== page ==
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The Solway Aviation Museum is run by volunteers from the Solway Aviation Society, with a theme of British Military Aircraft manufactured in the North West of England between the 1950's and 1960's.
In 1962 the then Solway Group of Aviation Enthusiasts acquired their first aircraft, this was an Armstrong Whitworth built Hawker Hart Trainer, which was recoverd from a barn at the Nelson Thomlinson School in Wigton Cumbria. A year later it was donated to the RAF Museum and fully restored, the aircraft went on display at Hendon when it opened in 1972.
The 'preservation bug' had bitten and a few years later, the Society acquired a Vampire Jet Trainer which, after some years on display at Carlisle Airport, was restored to full airworthiness, and still flies today. The next Aircraft was an Armstrong Whitworth Meteor, which is still on display today. A Vulcan bomber was purchased by two members of the Society for static display, to be followed by a Lightning, a Canberra and another Vampire in the period between 1988 and 1990
The Society now trades as the Solway Aviation Museum for the preservation and care of the Aircraft and aviation based artefacts that we hold in the display and storage rooms at Aviation House. Our primary objective is the preservation of our Aviation Heritage, it's display and interpretation. Here you can take a nostalgic reminder of the men and women of the war time RAF, who served in Cumberland during WWII.
Our aircraft collection is based on the British Jet Aircraft that entered service with the Royal Air Force during the 1950's and 1960's, many of which have local connections. Blue Streak parts and equipment are on display in the new Blue Streak room, and this exhibit is always increasing as more information is handed to us for safe keeping.
New for 2002 - The Crosby Room shows past and present details of the fascinating history of the civilian life of Carlisle Airport over many years. There are displays on the Fire section, and a life size copy of the control tower desk, along with the history of the various flight schools that have operated from here. The Museum is most appreciative of the continued help and support of the Management and staff of Carlisle Airport.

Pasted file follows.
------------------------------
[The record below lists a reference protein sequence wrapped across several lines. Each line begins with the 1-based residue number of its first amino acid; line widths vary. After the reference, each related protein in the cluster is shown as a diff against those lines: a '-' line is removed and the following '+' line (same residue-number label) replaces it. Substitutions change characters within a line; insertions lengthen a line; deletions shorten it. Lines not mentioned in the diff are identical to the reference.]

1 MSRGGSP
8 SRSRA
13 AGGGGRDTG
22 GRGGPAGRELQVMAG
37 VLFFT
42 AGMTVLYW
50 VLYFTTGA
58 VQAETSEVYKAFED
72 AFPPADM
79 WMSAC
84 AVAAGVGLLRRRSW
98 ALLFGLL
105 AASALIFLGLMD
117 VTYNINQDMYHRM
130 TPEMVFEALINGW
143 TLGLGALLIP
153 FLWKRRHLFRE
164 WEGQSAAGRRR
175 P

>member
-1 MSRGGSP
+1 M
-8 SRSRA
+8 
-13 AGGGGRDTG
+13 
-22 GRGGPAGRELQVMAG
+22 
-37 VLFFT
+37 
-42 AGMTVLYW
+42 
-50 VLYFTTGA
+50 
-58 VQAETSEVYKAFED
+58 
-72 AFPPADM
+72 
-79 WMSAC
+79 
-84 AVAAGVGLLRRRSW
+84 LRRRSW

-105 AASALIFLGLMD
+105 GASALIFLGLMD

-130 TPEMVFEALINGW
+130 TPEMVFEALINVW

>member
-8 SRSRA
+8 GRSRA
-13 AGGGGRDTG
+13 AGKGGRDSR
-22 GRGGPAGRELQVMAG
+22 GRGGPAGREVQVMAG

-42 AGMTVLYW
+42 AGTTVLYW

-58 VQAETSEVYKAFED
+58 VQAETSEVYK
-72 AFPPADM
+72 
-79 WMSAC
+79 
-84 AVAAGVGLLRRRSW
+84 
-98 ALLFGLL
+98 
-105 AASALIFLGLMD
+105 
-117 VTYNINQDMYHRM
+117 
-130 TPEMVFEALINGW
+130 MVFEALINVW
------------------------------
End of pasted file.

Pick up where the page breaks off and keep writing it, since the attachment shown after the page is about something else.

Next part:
We also appreciate the financial support by the taking up of membership, and the public when visiting the Museum during our open season.
Windermere is a sprawling tourist town on the shore of Windermere, about halfway along the 12 mile length of the lake between Waterhead at the North end, and Lakeside at the South end. It developed after the opening of the railway line from Oxenholme and Kendal to Windermere in 1847. Bowness was the nearest accessible point on the lake.
The Victorian influence can be seen everywhere - in the late 19th century, wealthy businessmen from Lancashire built large residences overlooking the lake, and many of these have now been converted to hotels, such as the Langdale Chase Hotel, and the Belsfield Hotel. Others houses include The National Park Visitor Centre at Brockhole, between Ambleside and Bowness
The Belsfield Hotel, overlooking the Bay, was once home to Henry Schneider, chairman of the Barrow Steelworks. Every morning he left home, travelled on his steam yacht SL Esperance, on which he had breakfast, on his way to Lakeside. There he would travel by train in his private carriage (he owned the railway too) to his job in Barrow. His steamboat, SL Esperance, is now preserved in the Windermere Steamboat Museum in Rayrigg Rd. A short stretch of the Railway is now preserved as the Lakeside and Haverthwaite Railway. Boat trips can be taken from Bowness Pier to Lakeside Pier, which is also the Lakeside station of the Railway.